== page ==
April 14, 2021

Goats galore are the ultimate stress reliever for lab manager Kris Ellis

She loves her job at VUMC, but it can be stressful. She gets home from work, heads to the barn, and the stress melts away.

Kris Ellis poses for a photo with one of her baby goats at Kriscross Dairy Farm, Thursday, April 1, 2021 in Thompson Station, Tennessee. Ellis is the manager of the Molecular Cell Biology Resource Core at Vanderbilt University Medical Center by day, but away from work, she's surrounded by around 50 goats at Kriscross Dairy Farm, her goat farm.

Kris Ellis holds one of this season’s newest arrivals, a kid named Evie. Lamancha dairy goats are recognizable by their tiny pinnae or external parts of the ear. Photo by Erin O. Smith

Tucked along a grassy, sun-dappled stretch of Thompson’s Station Road in rural Williamson County, Kriscross Dairy Farm is an idyllic retreat from modernity’s rush, resonating with the bleats of baby goats, a rooster’s proud cock-a-doodle-doo, the cluck-clucks of hens, and the cries of guinea fowl as they dash excitedly around the perimeter.

It’s a dream come true for VUMC employee Kris Ellis, manager of the Molecular & Cell Biology Resource (MCBR) Core. For more than 35 years, she and her family have nurtured a herd of pedigreed goats here, along with an assortment of other farm animals.

When her husband Don Ellis proposed to her, she told him she wouldn’t say “I do” unless he agreed to live on a farm.

Ellis has worked at VUMC for 28 years. In her job, she multitasks nonstop to provide researchers throughout the Medical Center quick, cost-effective access to the vital reagents and instruments needed to carry out investigations. In 1993, before a stockroom-type core system was established, Ellis documented $27,000 in sales; a record of almost $5 million in sales was set in 2007. The MCBR Core has also played a crucial role during the pandemic as the core’s real-time PCR (polymerase chain reaction) instruments were reserved to run COVID-19 tests throughout the night during peak demand.

Tess, a Lamancha/Boer cross, peers through a fence at Kriscross Dairy Farm. Photo by Erin O. Smith

While she loves her job, the goat farm is Ellis’ escape from the Medical Center’s demands.

“It takes me 45 minutes to an hour to get to Nashville with traffic,” she explained. “But I get up in the morning, and the very first thing I do is come down to the barn to these guys. I spend two hours with them, and I just soak in the peace and the quiet and the beauty and the fun. I honestly think if it wasn’t for these guys, some days I’d forget how to laugh.

“They’re funny, and they adore me. And they’re beautiful. I need beauty in my life. I get that every morning with them. And then I go to work, and I’m prepared. I can handle anything. When I get off work and come home, the first thing I do is change clothes and come back down here to take care of them. All of the soreness, stiffness and frustration that has built up from my day and the drive home just melts away.”

Kriscross Dairy now has 37 adult females (does), seven adult males (bucks) and as of this month, 47 energetic kids.

The farm became a reality when her husband Don Ellis proposed to her. She told him she wouldn’t say “I do” unless he agreed to live on a farm. They found 13 acres with two barns and a home that was built around a two-room cabin dating from the mid-to late 1800s. The home didn’t have central heat/air, and they knew it’d require a lot of work, but the green pastures sloping down to Murfrees Fork Creek had Ellis hooked.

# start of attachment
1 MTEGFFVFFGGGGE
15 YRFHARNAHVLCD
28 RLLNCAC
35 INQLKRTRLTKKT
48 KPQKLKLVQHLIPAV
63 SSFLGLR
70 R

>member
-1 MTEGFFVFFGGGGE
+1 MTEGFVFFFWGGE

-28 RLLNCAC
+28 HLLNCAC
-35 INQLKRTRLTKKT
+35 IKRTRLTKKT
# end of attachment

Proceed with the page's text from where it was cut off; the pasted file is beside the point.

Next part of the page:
In 1984 she got her farm, and he got a wife. They’ve since raised three children and countless kids (baby goats) there.

Mom Phancy and her kid shadow, Dan, walk a fence line at Kriscross Dairy Farm. Photo by Erin O. Smith

Kriscross Dairy now has 37 adult females (does), seven adult males (bucks) and as of this month, 47 energetic kids. The goats are pedigreed through the American Dairy Goat Association (ADGA), and they’ve had several prize winners on the local and national show circuit.

Beyond bragging rights and pretty ribbons, this is invaluable when it comes to breeding bucks and does and selling kids. Also, because it’s not legal in Tennessee to sell raw, unpasteurized milk, individuals can buy “herd shares” at Kriscross Dairy, making the buyer a part owner of the herd. Then, they have the right to obtain the goats’ milk, and Ellis has several area families that do just that each year.

As anyone with farm experience knows, it’s an around-the-clock enterprise. Hours are filled with feeding and watering, milking does twice daily, mucking out stalls, grooming coats and trimming hooves to prepare for shows or to meet a buyer, arranging and overseeing breeding, and even serving as veterinarian and midwife. Does can give birth to twins, triplets or even quadruplets, so kidding season means little sleep at Kriscross Dairy.

Thankfully, Ellis has reliable help. As does sense birth is drawing near, they move into the barn’s safety, and the Ellis’s two massive, Great Pyrenees dogs – Blakely and Blair –instinctively lie down in the doorway to guard against predators.

Ellis reaches down to give Blakely a pat, then fishes in a pocket for a treat, an animal cracker purchased in bulk as the goats favor the crunchy treats as well. She chuckles, not for the first time, at the irony of feeding animal crackers to her animals.

“This is my security detail,” she laughed. “We have a great relationship. I’m in charge of procurement and labor, and they’re in charge of security. As long as I keep procuring the dog food and the cookies, they’re happy with me.”

Goats are wonderful snugglers, as demonstrated by a hug shared by Riley, a five-week-old Lamancha, and owner Kris Ellis. Photo by Erin O. Smith